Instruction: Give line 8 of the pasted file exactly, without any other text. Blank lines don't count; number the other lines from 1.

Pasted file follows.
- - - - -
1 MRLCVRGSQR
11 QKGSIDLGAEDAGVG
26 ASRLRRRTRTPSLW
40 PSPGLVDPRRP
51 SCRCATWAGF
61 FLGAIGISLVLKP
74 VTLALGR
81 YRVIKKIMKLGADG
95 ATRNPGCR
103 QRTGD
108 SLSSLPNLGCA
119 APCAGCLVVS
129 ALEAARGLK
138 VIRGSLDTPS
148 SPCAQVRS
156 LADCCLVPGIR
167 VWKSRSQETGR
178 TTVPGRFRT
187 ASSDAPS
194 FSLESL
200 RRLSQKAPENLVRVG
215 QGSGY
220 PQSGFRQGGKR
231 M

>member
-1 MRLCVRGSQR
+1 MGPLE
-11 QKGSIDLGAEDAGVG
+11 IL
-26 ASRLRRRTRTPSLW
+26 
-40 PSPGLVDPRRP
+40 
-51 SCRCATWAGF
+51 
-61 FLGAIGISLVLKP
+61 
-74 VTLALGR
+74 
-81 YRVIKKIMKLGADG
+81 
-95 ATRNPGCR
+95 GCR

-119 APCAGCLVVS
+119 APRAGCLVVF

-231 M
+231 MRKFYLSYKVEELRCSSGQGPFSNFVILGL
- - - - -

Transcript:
81 YRVIKKIMKLGADG